2) But from a stop deep in his own end without room to get started skating or an easy first pass, he looked uncomfortable and struggled. Most of his defensive zone turnovers were from a fairly aggressive and deep forecheck that pressured before he got going and took away at least first if not also second passing options. In this scenario, Slavin struggled finding the balance of patience and crisp decision-making to get the puck off his stick safely.
–Brett Pesce. He was easily the story of the game for me. I said on Twitter that if the Canes had to play a regular season game tomorrow and James Wisniewski was still out injured, I would seriously consider just going with Liles/Pesce again. He just plays a simple and sound game. He moved the puck quickly and then did a real good job of figuring out and getting to where he needed to be to support the puck and take it back when needed. And whereas Slavin struggled a bit with the pace and the pressure tonight, Pesce continues to look poised even when plan A does not work out. Then as the game wore on he seemed to get more comfortable and start doing even more carrying the puck. At this point, I was about ready to be the first to order a #54 jersey from The Eyes (slight exaggeration :-)). In tracking pretty closely all game, I noted 1 bigger ‘oops’ when he got to a dump in first but under pressure tried to spin up the boards. When he got picked in the middle of turning, the puck was immediately centered to the front of the net for a good Caps scoring chance. I think Liles also deserves credit for Pesce’s strong performance. He was vocal all night and returned Pesce’s favor providing good passing lanes out of trouble. The duo had multiple times where they exchanged the puck 2 or more times patiently navigating the Capitals forecheck and neutral zone defense.
Whether he gets a shot to make the roster out of training camp might be more of a function of injuries and numbers as anything else, but at a minimum I think he bumped up the recall list from Charlotte tonight. Ryan Murphy should get a chance to try to match him on Friday.
–Justin Faulk. Better if he mostly keeps his gloves on, but in this new NHL that is mostly minus old school enforcers, he is a bad ass. Period. When he occasionally steps into a fight he does it with a purpose and a clear intent to win, not a cautious “trying to wrestle it to an end with a primary goal of not getting hit.” He also looked good at hockey which is significant because he has been slow out of the gate in 2 different seasons before getting his feet under him.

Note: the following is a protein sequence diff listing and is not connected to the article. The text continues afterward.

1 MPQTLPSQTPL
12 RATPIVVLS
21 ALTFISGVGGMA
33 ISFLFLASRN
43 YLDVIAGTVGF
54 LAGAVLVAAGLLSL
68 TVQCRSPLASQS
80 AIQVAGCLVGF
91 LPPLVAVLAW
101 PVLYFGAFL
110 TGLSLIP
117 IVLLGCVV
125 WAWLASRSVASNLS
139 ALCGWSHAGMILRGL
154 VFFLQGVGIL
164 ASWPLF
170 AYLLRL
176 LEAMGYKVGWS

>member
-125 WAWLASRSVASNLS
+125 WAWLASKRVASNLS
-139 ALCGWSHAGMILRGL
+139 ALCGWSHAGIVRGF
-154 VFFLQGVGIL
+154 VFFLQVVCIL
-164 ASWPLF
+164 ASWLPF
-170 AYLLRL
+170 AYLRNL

–Joakim Nordstrom. Does anyone else see him as Patrick Dwyer 2.0 but younger? He skates well. He is sound defensively. And he has that propensity to take the safe play chipping the puck deep and getting off the ice. Unless McGinn rises up, this could win him a fourth line slot.
–Chris Terry. He had 1 nice play in the offensive zone where his hit separated a Caps defender from the puck right onto Jeff Skinner’s stick for a scoring chance. Otherwise he was fairly quiet offensively. But I thought he was very good making small plays. He had at least 3 plays where he cleared a puck safely from his defensive zone versus turning it back over. He gets what he needs to do to stay out of trouble. I keep hoping that he can eventually layer some offensive upside on top of it.
–Riley Nash. He has had a good preseason especially offensively. He started fast in 2014-15 before an injury and a quieter end to the season. Just maybe he is naturally a fast starter and can come out of the gate fast again next week.
–Eddie Lack. He settled in okay after giving up a couple early. The first goal against featured Alexander Ovechkin in alone from between the circles which is just a tough assignment for a goalie, but the second goal just seemed to beat him far side from a fairly wide angle. I could not tell if he got screened or more likely just beaten by a pretty good spot. But he settled down and only allowed 3 goals including a wild 3-on-3 overtime before stopping 3 of 4 in overtime to earn a win.
YOU DECIDE on 2 quick post-game polls:
Who were the game's 3 stars (Canes only)?
- Nathan Gerbe (96%, 46 Votes)
- Eric Staal (33%, 16 Votes)
- Kris Versteeg (29%, 14 Votes)
- Justin Faulk (29%, 14 Votes)
- Eddie Lack (29%, 14 Votes)
- Brett Pesce (21%, 10 Votes)
- Riley Nash (19%, 9 Votes)
- Noah Hanifin (17%, 8 Votes)
- Jeff Skinner (8%, 4 Votes)
- Elias Lindholm (6%, 3 Votes)
- John-Michael Liles (4%, 2 Votes)
- Brad Malone (4%, 2 Votes)
- Victor Rask (2%, 1 Votes)
- Joakim Nordstrom (0%, 0 Votes)
- Jay McClement (0%, 0 Votes)
- Jordan Staal (0%, 0 Votes)
- Chris Terry (0%, 0 Votes)
- Michal Jordan (0%, 0 Votes)
- Jaccob Slavin (0%, 0 Votes)
Total Voters: 48
Which player fighting for a roster spot boosted his chances the most?
- Brett Pesce (61%, 31 Votes)
- Noah Hanifin (33%, 17 Votes)
- Joakim Nordstrom (6%, 3 Votes)
- Jaccob Slavin (0%, 0 Votes)
Total Voters: 51